Illustrated page with calligraphy text. Image in the center shows a cat-like creature bleeding in a tree, surrounded by hunters with bows and arrows and dogs.

A Hunter and Dogs Attacking a Treed Wild Cat (detail), about 1430–40, unknown illuminator, made in France. Tempera colors, gold paint, silver paint, and gold leaf on parchment, 10 3/8 × 7 1/4 in. The J. Paul Getty Museum, Los Angeles, Ms. 27, fol. 97. Digital image courtesy of the Getty’s Open Content Program

Europeans of the Middle Ages relied heavily on signs and symbols to explain the world. Bestiary lore deeply embedded suspicion of certain animals into medieval culture, leading to unfortunate real-world consequences.

Cats, which were feared for their independent nature and supposed association with witchcraft, were associated with dark omens and the devil. Bestiaries reported that cats could “penetrate the darkness” with their keen eyesight, alluding to their mastery over night and evil. Cat burning was regularly conducted for entertainment and to cleanse the land of evil spirits. If cats were found near the scene of an accident or crime, they could even be put on trial and hanged for their apparent role in the misfortune.

The medieval writer Walter Map related in 1180 that during Satanic rituals, the devil visited his worshippers in the form of a black cat. This association of dark-colored cats (and other animals) with evil continues to this very day: a recent study found that people find light-colored dogs more friendly and adoptable than dark-colored ones.

—Sarah El Massry

6. Faraway lands are full of fantastic creatures.

Illustration of three men in togas and robes, above a multitude of exotic animals.

Adam Naming the Animals (detail), about 1250–60, unknown illuminator, made in England. Pen-and-ink drawings tinted with body color and translucent washes on parchment, 8 1/4 × 6 3/16 in. The J. Paul Getty Museum, Los Angeles, Ms. 100, fol. 5v. Digital image courtesy of the Getty’s Open Content Program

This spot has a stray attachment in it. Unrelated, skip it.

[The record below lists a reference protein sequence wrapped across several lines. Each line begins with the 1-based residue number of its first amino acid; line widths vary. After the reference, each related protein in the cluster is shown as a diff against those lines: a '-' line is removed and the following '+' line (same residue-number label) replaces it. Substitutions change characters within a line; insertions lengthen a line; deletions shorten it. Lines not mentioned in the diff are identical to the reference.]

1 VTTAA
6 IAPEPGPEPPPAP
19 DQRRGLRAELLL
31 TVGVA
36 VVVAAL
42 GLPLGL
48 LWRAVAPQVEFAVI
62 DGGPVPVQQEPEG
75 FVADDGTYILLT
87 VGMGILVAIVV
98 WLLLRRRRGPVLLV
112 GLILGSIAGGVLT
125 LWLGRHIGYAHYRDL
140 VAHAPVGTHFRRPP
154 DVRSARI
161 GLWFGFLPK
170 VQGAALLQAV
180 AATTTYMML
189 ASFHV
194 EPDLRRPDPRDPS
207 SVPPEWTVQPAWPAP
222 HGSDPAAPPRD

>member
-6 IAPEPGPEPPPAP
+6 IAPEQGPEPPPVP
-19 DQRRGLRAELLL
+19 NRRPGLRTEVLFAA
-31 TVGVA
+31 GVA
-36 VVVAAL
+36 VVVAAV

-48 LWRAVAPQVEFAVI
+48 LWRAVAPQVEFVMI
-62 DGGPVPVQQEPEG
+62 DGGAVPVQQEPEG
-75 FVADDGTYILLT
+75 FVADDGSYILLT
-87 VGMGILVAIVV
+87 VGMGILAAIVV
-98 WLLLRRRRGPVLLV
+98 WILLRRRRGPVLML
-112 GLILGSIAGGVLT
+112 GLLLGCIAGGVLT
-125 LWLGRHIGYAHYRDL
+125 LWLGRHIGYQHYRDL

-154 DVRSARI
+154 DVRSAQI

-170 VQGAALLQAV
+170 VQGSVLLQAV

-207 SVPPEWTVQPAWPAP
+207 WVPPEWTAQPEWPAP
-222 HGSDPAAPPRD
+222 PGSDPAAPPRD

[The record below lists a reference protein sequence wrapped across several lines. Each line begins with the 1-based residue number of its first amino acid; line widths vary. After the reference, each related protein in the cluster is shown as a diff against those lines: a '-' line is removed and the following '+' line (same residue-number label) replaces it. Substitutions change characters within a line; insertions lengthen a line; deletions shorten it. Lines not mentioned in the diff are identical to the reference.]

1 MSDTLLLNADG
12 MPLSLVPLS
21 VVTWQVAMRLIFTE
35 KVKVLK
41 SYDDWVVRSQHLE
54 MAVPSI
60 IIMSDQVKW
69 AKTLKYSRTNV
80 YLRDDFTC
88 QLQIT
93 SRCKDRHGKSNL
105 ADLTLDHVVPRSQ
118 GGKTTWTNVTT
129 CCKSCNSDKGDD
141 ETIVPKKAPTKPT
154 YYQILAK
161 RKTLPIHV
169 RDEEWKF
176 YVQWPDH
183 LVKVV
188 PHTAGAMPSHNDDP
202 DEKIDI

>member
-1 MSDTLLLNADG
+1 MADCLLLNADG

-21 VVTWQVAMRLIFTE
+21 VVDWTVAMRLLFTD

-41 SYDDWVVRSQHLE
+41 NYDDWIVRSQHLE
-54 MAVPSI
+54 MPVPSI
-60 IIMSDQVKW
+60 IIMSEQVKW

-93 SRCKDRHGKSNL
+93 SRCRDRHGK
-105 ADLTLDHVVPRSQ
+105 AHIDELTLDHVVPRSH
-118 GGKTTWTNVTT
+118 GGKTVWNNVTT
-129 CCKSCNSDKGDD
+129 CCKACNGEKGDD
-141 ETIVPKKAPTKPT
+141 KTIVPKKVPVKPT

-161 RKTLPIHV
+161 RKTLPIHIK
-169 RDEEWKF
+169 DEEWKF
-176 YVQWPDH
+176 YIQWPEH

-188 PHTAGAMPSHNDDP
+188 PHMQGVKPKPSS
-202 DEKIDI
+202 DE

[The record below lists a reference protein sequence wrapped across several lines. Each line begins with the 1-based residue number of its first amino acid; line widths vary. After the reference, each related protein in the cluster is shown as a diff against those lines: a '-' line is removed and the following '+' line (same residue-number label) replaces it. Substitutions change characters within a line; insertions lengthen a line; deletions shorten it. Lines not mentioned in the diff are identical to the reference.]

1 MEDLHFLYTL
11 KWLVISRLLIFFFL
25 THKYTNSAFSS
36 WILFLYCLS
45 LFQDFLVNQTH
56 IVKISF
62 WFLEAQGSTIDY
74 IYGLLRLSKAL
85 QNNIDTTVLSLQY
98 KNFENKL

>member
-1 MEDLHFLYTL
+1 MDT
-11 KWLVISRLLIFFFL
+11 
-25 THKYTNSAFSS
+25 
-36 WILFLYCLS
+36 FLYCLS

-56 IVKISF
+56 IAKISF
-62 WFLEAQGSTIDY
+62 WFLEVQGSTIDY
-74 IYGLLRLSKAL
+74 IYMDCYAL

Imaginary beasts such as the griffin, the sphinx, and the siren were important parts of the bestiary. In the image above, the artist depicts Adam in the process of naming the animals around him. Most beasts, like the horse, are fairly naturalistic and easily recognizable. But in the top left corner, nestled under the eagle, hides…a griffin.

In bestiary texts, medieval authors used pseudo-scientific details to bolster the credibility of such imaginary beasts. The author of one bestiary, for example, describes that the griffin is born in highly mountainous regions far north and includes a fun fact: they are hostile to horses.

Fantastical creatures such as the griffin were often said to live in faraway places—which explains why no European authors had ever seen them.

—Samiksha Chopra

7. Bright colors are clues to exotic beasts and men.

Illustration with gold leaf background, showing two men stabbing a one-horned animal being held by a woman.

Unicorn (detail) in the Ashmole Bestiary, early 1200s, unknown illuminator, made in England, possibly Peterborough or Lincoln. The Bodleian Libraries, University of Oxford, MS. Ashmole 1511, fol. 15r

Bright colors were used to depict the foreign and exotic in medieval bestiaries. In a thirteenth-century English bestiary, for example, a medieval artist painted a crocodile being killed by a hydrus, a mythical creature said to have come from the Nile River in Africa; the hydrus is painted a vivid blue with red wings. In a slightly later English bestiary, the hybrid creature known as the manticore—which has the body of a lion and the head of a man—is painted blue.